Accepted papers




Carrie Ankerstein

Saarland University

The preponderance of prescriptivism in pop culture and why that’s a pity

Monika Bednarek & Barbara Meek

University of Sydney/University of Michigan

Language use in Indigenous-authored television series: A comparison of US and Australian contexts

Natalie Braber

Nottingham Trent University

"Ey up mi duck?" Awareness and commodification of local dialect in the East Midlands

Rebeka Campos-Astorkiza

Ohio State University

Singing to a genre: Multimodal indexing and variable rhoticity in British Americana

Derek Denis & Vidhya Elango

University of Toronto

Stylized performance, mediation, and the circulation of Multicultural Toronto English

Daniel Duncan & Mary Robinson

Newcastle University/New York University

If Blink-182 went country: Genre convention and stylization in cover songs

Maeve Eberhardt

University of Vermont

Fat and fabulous? Body positivity on the neoliberal screen

Paul Flanagan

University of Chester

Common People: Institutional and vernacular norms in the vocal performances of Jarvis Cocker and James Dean Bradfield during the Britpop era 1994-1998

Paul Flanagan & Harry Parkin

University of Chester

Love No-one But Your Children: An analysis of multimodal meaning-making in the construction of powerful female characters in HBO’s Game of Thrones

Anika Gerfer & Lisa Jansen

University of Münster

Funny or offensive? Perceptions of the performance of stereotypes in “Jamaican Countdown”

Johanna Gerwin

University of Kiel

The role of dialect in comedy performances: Focus on humour and enregisterment

Andy Gibson

Macquarie University

The Phonetics of Popular Song (PoPS) corpus: Exploring sociophonetic variation in pop and hip hop from New Zealand and the USA

Dionysos Goutsos

National and Kapodistrian University of Athens

Politeness markers and recent language change: Evidence from the Corpus of Greek Film Dialogue

Mie Hiramoto & Vincent Pak

National University of Singapore

Uncritically queer: Queer speech and visual semiotics of okama characters in shōnen anime

Jane Hodson

University of Sheffield

Sherlock the “Grammar Nazi”: Using YouTube comments to explore popular attitudes towards prescriptivism

Monika Konert-Panek

University of Warsaw

The sociolinguistic bricolage of punk rock: Identity performance, localism vs. globalism and frequency effects in stylisation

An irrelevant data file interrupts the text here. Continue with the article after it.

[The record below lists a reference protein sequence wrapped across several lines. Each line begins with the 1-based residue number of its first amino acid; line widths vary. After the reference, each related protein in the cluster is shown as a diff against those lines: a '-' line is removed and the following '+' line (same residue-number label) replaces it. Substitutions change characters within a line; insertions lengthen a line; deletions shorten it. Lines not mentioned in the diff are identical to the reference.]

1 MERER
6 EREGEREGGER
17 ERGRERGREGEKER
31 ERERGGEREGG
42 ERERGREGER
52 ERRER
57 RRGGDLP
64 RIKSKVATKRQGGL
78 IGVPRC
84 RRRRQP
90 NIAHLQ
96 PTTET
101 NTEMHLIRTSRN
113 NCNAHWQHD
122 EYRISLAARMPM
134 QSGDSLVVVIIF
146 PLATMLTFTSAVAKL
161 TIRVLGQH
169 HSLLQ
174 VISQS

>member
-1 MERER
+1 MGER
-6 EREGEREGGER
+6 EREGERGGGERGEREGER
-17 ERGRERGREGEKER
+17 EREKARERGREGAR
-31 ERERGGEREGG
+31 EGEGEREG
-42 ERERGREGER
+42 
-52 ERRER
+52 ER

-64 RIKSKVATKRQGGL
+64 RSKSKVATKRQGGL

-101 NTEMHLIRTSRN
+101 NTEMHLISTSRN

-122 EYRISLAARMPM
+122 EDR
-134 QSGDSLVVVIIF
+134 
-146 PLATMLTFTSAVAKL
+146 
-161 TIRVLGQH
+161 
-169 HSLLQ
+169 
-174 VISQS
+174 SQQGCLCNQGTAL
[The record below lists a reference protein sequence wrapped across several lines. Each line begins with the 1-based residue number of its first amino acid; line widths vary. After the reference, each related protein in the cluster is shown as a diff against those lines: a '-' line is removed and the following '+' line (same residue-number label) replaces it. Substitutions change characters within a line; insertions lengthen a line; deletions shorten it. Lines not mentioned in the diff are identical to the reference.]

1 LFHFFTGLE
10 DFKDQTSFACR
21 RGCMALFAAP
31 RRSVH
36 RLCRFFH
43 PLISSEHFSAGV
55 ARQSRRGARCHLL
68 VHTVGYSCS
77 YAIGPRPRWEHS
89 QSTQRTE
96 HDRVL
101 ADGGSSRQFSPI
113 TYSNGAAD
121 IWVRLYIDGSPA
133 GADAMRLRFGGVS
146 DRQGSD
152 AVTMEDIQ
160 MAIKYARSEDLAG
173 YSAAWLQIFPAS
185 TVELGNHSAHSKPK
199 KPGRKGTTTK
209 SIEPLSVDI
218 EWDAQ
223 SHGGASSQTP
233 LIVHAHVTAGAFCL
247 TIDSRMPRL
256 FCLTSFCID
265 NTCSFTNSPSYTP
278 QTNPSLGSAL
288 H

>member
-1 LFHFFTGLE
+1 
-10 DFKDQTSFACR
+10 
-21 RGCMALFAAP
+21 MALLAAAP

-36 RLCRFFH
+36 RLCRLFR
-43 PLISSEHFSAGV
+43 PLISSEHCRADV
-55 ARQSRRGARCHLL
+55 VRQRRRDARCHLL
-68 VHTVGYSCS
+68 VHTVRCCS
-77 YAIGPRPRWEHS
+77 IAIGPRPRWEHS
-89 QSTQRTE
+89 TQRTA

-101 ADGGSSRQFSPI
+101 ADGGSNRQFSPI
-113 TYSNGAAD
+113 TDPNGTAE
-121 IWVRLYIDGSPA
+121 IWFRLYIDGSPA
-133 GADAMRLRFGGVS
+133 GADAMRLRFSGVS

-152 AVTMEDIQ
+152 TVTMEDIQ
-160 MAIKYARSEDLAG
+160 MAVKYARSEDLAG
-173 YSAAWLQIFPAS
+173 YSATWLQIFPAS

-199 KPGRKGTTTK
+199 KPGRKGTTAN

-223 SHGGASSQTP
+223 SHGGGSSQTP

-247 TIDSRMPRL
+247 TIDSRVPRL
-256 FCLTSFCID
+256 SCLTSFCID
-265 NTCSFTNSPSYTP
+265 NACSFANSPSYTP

Manfred Krug

University of Bamberg

“It don’t matter if ya black or white” – or does it? A multimodal approach to Michael Jackson

Sofia Lampropoulou, Paul Cooper, Camila Montiel McCann & Rachel Byrne

University of Liverpool

The "Scouse bird": Enregistered dialect, gender and social identity on Twitter

Christian Mair

University of Freiburg

Migration, media, and the globalisation of Nigerian Pidgin in the 21st century

Andrew Moody

University of Macau


Susan Reichelt

University of Konstanz

Computer mediated communication as telecinematic discourse

Christoph Schubert

University of Vechta

Social stereotypes of hispanics in Hollywood: A cognitive-linguistic look at popular comedy films

Jamie Shinhee Lee

University of Michigan

K-pop stars and Korean language teaching on YouTube

Anastasia Stamou

Aristotle University

From the demonization to the “celebration” of youth voices? Evidence from Greek audiovisual fiction

Irene Theodoropoulou

Qatar University

"Let me be Giannis": Styl(iz)ing NBA’s Greek Freak in pop culture

Mary-Caitilin Valentinsson

Appalachian State University

Heteroglossic narration as centrifugal force in global pop culture circulation

Luca Valleriani

University of Rome I

“Am I bovvered?”: Accent enregisterment through humour in The Catherine Tate Show

Shane Walshe

University of Zurich

Brogues and blarney: The representation of Irish speech in American comics

Tianxiao Wang & Yuhan Lin

Xiamen University/Shenzen University

Variation is the way to perfection: Imperfect rhyming in Chinese hip-hop

Ayano Watanabe

University of Sheffield

Grammatical variability of British pop music: Competing explanatory models